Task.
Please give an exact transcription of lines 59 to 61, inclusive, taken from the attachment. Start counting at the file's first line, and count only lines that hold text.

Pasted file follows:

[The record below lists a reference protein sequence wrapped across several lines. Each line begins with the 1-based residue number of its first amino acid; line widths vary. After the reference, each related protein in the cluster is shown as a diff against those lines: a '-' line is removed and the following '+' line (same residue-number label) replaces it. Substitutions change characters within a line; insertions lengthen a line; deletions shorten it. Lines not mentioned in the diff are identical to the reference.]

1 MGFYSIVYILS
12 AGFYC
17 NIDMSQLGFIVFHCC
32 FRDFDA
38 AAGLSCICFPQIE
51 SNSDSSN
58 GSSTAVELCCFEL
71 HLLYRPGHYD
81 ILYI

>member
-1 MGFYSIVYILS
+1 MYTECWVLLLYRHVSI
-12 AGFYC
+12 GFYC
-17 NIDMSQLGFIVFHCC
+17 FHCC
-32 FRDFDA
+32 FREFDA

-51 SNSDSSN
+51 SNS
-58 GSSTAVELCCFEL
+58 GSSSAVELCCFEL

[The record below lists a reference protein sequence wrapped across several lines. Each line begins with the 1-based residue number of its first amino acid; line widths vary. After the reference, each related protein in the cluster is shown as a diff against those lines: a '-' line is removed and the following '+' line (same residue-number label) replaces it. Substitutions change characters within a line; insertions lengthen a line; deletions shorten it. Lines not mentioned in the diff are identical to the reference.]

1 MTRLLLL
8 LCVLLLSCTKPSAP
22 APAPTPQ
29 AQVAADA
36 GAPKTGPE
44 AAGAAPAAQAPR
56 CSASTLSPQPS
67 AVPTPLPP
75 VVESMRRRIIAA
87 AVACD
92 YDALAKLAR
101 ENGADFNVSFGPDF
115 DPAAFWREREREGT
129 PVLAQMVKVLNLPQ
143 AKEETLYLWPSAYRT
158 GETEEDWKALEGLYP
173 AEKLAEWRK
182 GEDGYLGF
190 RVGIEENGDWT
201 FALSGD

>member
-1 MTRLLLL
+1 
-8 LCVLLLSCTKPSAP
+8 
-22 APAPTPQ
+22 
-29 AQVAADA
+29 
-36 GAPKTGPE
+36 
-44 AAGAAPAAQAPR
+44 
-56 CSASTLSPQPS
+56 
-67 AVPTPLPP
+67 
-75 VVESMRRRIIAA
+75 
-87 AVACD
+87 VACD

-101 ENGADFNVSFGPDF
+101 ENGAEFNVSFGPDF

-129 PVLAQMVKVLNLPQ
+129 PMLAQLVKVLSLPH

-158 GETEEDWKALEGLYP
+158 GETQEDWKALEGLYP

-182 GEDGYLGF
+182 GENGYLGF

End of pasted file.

+56 
-67 AVPTPLPP
+67 